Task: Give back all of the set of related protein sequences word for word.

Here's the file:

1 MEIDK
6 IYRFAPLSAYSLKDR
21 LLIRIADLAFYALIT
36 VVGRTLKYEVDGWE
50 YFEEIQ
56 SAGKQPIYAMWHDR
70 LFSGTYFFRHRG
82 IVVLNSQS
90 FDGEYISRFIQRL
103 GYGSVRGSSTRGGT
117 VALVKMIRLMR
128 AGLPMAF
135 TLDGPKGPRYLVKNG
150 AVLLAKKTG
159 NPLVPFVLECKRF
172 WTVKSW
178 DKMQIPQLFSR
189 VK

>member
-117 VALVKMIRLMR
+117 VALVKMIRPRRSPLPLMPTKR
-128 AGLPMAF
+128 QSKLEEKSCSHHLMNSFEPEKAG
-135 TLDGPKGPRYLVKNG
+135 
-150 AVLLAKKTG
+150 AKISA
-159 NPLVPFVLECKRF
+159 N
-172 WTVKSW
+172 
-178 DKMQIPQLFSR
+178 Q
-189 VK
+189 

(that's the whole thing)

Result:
1 MEIDK
6 IYRFAPLSAYSLKDR
21 LLIRIADLAFYALIT
36 VVGRTLKYEVDGWE
50 YFEEIQ
56 SAGKQPIYAMWHDR
70 LFSGTYFFRHRG
82 IVVLNSQS
90 FDGEYISRFIQRL
103 GYGSVRGSSTRGGT
117 VALVKMIRLMR
128 AGLPMAF
135 TLDGPKGPRYLVKNG
150 AVLLAKKTG
159 NPLVPFVLECKRF
172 WTVKSW
178 DKMQIPQLFSR
189 VK

>member
-117 VALVKMIRLMR
+117 VALVKMIRPRRSPLPLMPTKR
-128 AGLPMAF
+128 QSKLEEKSCSHHLMNSFEPEKAG
-135 TLDGPKGPRYLVKNG
+135 
-150 AVLLAKKTG
+150 AKISA
-159 NPLVPFVLECKRF
+159 N
-172 WTVKSW
+172 
-178 DKMQIPQLFSR
+178 Q
-189 VK
+189 